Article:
By the week of February 8, 2009, the Hong Kong-L.A. rate had dropped to $1,425 (February 10, 2010 JoC).
Matson and Horizon also saw a drop in demand and the same reduction in oil prices, however, the month before, on January 4, 2009, Matson and Horizon both made rate increases.
In fact, the $295 per container increase ($120 on base rates and $175 on the terminal handling charge) was the largest increase in the history of the trade, and in the middle of the deepest recession since the Great Depression.
By the week of July 9, 2009, the Hong Kong-L.A. rate had dropped 68 percent from the previous September to $871 (Aug. 12, 2009 JoC).
Meanwhile the average Matson rate was approximately $4,817 ($3,158 base rate* plus 28 percent fuel surcharge and $775 terminal handling), only 3 percent less, despite a dramatic decrease in the price of oil.
At that point, shipping experts consulted for this story say it cost almost $4,000 more for the container to go from L.A. to Honolulu as for the same container to go from Hong Kong to L.A, or 5.5 times as much.
In the international trades and in Hawaii, the carriers responded to the decrease in demand by withdrawing capacity.
This, plus an increase in oil prices and a strengthening of trade, pushed the rates in the international trades back close to their former levels.
As of the week of Feb. 12, 2010, the Hong Kong-L.A. rate was back to $2,012.
The month before, on January 3, 2010, Matson and Horizon again raised rates, this time by $245 ($120 on base rates and $125 on terminal handling).
Last month (May 2010) the Hong Kong –Los Angeles benchmark rate increased to $2,189 per FEU.
If these rate increases are fully reflected in average rates, the average Matson rate as of the week of February 8, 2010 would be $5,079 ($3,158 + $120 base rate plus 27.5% fuel surcharge and $900 terminal handling).
The westbound rate in the transpacific (L.A. to Hong Kong) is generally half the rate eastbound.
Business Owners Say High Rates Hurting Ability to Operate
Big Island small business owner Jim O’Keefe blames the Jones Act for the closure of his 13-year-old extensive bakery wholesale and retail operation, O’Keefe & Sons Bread Bakers. He is among several business owners who say the law limits competition from world shippers, thus raising the cost of doing business here, in O’Keefe’s case, by six figures over the life of his business.
Hawaii already is ranked one of the most expensive places to operate a business, but a large part of the bakery’s costs were for shipping flour and other food ingredients to the island of Hawaii, O’Keefe says: “I would buy a 50 pound bag of flour for $6 or $7 in the mainland, and by the time it landed in Hilo, it cost me $12.50 a bag.”
The closure in 2008 left 50 people out of work, and several area businesses, grocery stores and resorts scrambling for other local places to buy wholesale baked foods.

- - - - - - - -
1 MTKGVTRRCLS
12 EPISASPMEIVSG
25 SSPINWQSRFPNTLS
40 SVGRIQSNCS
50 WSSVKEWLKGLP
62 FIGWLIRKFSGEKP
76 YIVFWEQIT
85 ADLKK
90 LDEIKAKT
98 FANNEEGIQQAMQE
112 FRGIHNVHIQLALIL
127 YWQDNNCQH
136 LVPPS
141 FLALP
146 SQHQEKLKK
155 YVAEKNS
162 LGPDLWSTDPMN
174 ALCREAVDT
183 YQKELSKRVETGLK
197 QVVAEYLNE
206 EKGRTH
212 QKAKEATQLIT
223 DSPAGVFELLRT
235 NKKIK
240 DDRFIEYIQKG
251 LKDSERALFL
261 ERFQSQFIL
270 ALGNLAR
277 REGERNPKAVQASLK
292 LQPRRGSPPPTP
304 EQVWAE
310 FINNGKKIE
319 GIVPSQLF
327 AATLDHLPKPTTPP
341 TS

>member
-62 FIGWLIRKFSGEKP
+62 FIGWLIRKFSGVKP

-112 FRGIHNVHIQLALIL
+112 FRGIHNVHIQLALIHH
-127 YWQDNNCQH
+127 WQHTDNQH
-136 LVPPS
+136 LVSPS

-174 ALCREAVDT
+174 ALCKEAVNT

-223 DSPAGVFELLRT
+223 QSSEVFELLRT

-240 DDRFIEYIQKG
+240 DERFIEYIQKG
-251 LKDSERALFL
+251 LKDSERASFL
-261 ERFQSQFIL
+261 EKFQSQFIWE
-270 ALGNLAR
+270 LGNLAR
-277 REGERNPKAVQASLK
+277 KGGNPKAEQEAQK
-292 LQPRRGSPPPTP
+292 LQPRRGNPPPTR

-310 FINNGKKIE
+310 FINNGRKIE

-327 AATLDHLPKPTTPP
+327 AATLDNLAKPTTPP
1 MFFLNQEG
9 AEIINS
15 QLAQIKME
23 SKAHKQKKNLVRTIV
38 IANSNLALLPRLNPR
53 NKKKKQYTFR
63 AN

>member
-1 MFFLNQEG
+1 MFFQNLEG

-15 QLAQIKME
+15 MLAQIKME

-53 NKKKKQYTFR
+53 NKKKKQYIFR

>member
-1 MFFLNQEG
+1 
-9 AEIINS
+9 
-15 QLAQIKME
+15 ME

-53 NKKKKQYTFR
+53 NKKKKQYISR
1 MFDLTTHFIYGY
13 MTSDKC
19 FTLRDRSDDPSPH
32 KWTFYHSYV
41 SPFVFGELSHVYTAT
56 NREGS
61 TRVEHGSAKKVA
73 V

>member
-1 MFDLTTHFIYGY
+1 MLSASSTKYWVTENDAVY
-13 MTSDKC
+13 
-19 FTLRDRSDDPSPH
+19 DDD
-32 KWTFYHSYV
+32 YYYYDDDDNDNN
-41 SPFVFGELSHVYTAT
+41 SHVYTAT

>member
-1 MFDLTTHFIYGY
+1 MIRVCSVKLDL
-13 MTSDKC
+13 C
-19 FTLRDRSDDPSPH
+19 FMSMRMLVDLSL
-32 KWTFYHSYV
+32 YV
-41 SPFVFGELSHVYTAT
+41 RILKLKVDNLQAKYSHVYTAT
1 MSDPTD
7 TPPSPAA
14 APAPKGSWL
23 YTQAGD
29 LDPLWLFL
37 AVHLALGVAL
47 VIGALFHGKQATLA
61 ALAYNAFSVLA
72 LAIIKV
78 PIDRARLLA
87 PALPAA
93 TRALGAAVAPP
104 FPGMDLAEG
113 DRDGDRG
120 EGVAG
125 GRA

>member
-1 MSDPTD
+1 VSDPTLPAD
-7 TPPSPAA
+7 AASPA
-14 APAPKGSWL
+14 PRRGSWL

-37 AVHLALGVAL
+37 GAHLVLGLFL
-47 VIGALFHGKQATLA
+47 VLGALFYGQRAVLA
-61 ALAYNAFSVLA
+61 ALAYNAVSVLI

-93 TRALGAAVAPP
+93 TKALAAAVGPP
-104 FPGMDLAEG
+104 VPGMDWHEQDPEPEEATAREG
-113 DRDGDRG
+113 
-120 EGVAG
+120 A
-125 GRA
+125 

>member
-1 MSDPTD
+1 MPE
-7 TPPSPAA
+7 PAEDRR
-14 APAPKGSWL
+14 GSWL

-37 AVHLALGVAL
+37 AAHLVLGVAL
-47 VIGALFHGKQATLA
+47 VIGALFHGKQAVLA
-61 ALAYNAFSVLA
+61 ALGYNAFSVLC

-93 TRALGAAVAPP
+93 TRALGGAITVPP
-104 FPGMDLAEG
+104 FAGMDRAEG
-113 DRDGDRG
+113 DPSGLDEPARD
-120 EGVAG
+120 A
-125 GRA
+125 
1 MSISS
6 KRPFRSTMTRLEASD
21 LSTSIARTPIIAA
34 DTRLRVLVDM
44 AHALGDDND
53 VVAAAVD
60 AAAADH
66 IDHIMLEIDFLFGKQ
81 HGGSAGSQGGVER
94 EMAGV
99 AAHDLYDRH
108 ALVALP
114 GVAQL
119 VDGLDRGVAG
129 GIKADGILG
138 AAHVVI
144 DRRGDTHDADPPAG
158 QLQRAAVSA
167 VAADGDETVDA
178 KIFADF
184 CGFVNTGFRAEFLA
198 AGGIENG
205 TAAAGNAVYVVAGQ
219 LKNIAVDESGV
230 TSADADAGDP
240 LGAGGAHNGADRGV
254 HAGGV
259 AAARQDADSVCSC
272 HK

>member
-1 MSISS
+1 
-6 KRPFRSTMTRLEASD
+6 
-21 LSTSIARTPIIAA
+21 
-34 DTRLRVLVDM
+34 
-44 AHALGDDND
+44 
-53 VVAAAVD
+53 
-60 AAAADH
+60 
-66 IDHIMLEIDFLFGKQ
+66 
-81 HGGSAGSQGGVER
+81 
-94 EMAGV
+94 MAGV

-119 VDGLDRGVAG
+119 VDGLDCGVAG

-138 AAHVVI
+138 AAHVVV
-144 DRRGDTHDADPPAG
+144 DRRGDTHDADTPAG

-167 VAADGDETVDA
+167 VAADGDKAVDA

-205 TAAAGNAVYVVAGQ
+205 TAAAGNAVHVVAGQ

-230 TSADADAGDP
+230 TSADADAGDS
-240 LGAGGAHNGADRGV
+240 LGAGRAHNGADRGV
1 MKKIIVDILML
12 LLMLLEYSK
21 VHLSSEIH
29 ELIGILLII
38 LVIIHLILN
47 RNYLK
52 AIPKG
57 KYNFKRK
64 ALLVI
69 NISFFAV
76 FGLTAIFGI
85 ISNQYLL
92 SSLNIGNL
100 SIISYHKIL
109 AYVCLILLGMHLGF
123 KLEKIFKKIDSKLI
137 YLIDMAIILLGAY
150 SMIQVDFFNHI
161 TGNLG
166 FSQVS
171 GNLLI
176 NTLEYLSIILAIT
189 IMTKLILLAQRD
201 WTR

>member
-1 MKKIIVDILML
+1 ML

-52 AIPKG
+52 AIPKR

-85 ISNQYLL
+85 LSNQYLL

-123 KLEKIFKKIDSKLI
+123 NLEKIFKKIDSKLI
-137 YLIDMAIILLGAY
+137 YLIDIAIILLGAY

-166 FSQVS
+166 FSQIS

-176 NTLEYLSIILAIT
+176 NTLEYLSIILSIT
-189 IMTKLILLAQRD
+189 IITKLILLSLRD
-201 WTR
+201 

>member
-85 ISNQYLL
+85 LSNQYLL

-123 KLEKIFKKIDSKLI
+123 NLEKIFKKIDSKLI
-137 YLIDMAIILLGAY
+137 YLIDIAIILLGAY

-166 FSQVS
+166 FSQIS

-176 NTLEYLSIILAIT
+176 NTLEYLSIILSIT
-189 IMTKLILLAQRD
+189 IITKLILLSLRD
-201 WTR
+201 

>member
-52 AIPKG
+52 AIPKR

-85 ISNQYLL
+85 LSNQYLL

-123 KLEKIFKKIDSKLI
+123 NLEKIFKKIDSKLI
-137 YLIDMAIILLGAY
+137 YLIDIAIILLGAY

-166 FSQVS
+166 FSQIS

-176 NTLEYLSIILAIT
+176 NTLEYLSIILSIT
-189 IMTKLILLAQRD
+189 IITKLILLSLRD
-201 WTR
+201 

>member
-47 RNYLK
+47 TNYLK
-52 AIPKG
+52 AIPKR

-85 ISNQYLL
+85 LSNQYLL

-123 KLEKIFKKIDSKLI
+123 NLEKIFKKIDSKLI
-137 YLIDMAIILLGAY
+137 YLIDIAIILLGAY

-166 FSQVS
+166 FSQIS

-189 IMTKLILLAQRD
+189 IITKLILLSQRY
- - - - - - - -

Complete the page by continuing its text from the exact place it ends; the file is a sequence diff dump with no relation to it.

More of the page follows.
The shipping rates in Hong Kong for an equivalent shipping distance are one-third of the price, O’Keefe says: “The six figures I spent on paying Matson, labor unions and shipping owners could have been spent on local salaries, growth for my business, and during the economic downturn, could have meant the survival of my business.”
Jones Act Defended by Shipping Industry, Hawaii’s Powerful Senior Senator
The Jones Act has its defenders. Matson, in a 2010 letter to employees reviewing its endorsements for Hawaii’s electoral candidates, calls the Jones Act “The single most important piece of legislation to Matson.”
Inouye says he supports the Jones Act because Hawaii enjoys high quality, regularly scheduled service and it “helps to balance against foreign subsidies, maintains national security and makes certain that companies comply with U.S. tax, labor, health and safety requirements.
He adds national security concerns: “With our nation at war in two theaters, we are reminded that a strong merchant marine fleet is vital to the security of this nation and a critical supply link for our troops fighting overseas. The U.S. merchant marine fleet has supplied more than 90 percent of the needed equipment for troops fighting in Iraq and Afghanistan. At anytime, Jones Act vessels are called up to provide this transport. This would not be possible if it were a foreign-owned fleet.”
U.S. Rep. Mazie Hirono, D-Hawaii, and U.S. Senator Daniel Akaka, D-Hawaii, also continue their unrelenting advocacy for the law.
Djou Steadfast in His Push for Exemption
Djou says despite opposition from the other three elected officials in Hawaii’s congressional delegation, he will push for the exemption for Hawaii.
He says the minority legal staff is reviewing his two-page legislation and comparing it to the more detailed legislation introduced by Congressman Ed Case, D-HI (2002-2007) from 5 years ago. Case lost to Djou in the special congressional election held May 22.
However both support the exemption for Hawaii, while Democrat Colleen Hanabusa, who is backed by Senator Inouye and is expected to be Djou’s main challenger in the November elections, endorses the Jones Act.
There is a great deal of money at stake, not only for the shipping companies, but also for the elected officials. Hawaii’s congressional delegates supporting the Jones Act receive between 10 and 20 percent of their political contributions fromcabotage supporters, while opposing the Jones Act brings in essentially no money.
That isn’t deterring Djou, however: “If it comes down to fighting for special interest or the people’s interest, I will fight for the people’s interest.”
*Estimate of Matson average base rate based on Matson public statements and is confirmed by the graph on page 51 of this document (support for the Q4 and 2009 A&B Earnings Call, Feb. 3, 2010